Re: homosexuality in the peace movements (multiple posts)

Sun, 17 May 1998 11:51:02 -0400

From: Michael W Bibby <>


This sounds like a great diss., and it's *very* important work. A couple
of references come to mind, one you may already have considered, but
another is more a shot in the dark. The poet Robert Duncan--who was
openly gay during the 60s--was an outspoken opponent of the war and some
of his best work expressed his opposition to it. Although SF of the 60s
has become synonymous with hetero "free love," it had also been the center
of a burgeoning gay community since the 40s, which Duncan was very much a
part of.

The second one is, unfortunately, quite vague: When I was doing research
at the Vietnam War lit collection John Baky manages at La Salle University
I stumbled across a collection of antiwar poems by gay antiwar
activists. It was cheaply printed, underground ephemera--none of the
authors listed were readily known to me--but I didn't spend a lot of time
on it, since I was searching for other material at the time. I also
neglected to write down the reference info--but John might be able to
help you out, or you might make a visit to his collection.

Good luck!

Michael Bibby
Department of English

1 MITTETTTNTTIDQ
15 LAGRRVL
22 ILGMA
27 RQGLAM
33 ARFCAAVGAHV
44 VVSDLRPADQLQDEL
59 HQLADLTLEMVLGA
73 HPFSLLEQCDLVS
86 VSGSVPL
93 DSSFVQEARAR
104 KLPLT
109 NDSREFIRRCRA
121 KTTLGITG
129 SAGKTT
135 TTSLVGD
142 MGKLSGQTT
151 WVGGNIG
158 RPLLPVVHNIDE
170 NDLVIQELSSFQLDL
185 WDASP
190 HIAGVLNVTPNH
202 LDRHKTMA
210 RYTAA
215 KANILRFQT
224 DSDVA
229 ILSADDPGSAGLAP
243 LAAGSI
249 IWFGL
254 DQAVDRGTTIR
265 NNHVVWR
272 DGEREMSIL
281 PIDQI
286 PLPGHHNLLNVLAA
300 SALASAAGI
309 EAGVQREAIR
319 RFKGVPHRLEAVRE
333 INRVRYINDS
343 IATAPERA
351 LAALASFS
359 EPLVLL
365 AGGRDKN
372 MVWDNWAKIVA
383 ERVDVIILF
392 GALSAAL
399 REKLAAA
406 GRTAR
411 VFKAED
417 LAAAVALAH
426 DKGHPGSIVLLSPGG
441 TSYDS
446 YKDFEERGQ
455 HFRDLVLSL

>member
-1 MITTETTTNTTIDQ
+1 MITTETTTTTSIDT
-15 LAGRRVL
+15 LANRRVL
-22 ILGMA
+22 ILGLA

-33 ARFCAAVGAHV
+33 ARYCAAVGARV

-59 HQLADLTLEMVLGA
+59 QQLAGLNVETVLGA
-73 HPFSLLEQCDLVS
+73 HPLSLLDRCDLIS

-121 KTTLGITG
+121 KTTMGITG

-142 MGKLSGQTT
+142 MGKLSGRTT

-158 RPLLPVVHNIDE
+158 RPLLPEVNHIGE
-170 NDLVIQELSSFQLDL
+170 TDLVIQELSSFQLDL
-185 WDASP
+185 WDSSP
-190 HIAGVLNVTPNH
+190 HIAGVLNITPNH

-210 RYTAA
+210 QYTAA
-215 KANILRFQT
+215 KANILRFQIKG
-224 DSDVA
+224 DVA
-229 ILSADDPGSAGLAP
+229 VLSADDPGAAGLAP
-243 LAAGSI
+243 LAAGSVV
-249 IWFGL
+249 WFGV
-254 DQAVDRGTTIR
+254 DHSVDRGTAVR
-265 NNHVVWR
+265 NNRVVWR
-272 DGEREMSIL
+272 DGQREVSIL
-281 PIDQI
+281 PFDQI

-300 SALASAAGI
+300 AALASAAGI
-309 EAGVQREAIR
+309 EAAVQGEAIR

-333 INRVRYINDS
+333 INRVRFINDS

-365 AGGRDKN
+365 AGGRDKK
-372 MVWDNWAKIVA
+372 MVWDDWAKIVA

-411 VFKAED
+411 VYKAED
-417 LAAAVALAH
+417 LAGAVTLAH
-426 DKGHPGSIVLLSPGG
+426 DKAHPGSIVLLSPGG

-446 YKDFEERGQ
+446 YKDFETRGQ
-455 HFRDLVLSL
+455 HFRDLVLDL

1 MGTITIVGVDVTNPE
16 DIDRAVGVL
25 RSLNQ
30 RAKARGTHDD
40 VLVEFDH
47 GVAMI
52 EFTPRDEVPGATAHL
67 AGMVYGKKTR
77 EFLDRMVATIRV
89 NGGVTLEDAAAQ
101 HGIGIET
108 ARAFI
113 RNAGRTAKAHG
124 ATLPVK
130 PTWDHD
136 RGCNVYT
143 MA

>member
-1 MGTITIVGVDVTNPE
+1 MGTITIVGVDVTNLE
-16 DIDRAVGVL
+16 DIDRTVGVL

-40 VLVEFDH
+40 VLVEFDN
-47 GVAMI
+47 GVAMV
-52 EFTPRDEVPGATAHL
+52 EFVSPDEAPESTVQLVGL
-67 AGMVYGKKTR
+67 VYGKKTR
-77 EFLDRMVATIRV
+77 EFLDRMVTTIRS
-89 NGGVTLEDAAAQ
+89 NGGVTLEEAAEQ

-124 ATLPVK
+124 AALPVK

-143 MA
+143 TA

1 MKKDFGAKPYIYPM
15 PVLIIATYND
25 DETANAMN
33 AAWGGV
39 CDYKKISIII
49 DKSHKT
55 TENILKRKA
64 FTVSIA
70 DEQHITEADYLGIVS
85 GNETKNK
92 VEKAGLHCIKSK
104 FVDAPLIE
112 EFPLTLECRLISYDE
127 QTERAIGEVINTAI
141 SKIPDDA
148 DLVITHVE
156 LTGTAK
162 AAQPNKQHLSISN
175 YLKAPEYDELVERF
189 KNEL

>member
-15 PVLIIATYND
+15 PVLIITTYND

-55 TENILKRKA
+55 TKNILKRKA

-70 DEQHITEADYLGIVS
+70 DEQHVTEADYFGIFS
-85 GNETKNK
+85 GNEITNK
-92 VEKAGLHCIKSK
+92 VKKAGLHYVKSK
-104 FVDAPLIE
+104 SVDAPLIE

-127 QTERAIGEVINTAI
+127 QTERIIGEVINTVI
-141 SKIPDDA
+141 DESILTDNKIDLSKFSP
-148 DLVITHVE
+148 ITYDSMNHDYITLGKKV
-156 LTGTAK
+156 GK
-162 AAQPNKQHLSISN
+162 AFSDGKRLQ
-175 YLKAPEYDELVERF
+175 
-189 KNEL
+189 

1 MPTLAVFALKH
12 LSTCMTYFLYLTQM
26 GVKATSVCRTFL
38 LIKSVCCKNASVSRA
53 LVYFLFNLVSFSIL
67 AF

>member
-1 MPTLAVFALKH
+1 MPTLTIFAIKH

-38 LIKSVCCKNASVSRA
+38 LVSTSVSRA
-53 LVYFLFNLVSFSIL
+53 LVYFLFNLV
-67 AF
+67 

Shippensburg University
1871 Old Main Drive
Shippensburg, PA 17257
(717) 532-1723


the university of florida lesbian-gay union was organized in the fall of 1970
as a project (one of many) of a course in participatory democarcy taught by
myself and Ken Magill. he and i functioned as faculty advisors to the group
until we were fired in the spring of 1971. the union was very much an active
voice in the gainesville movement at that time and worked in coalition with
other groups on their activities too. i must say that i've lost track of the
students over the years, but right now i remember how proud i was of them and
their courage in coming out then in a time of general repression on the campus
and the area--not to mention every place else.

tom page, lecturer
poli sci
wichita state univ. 67260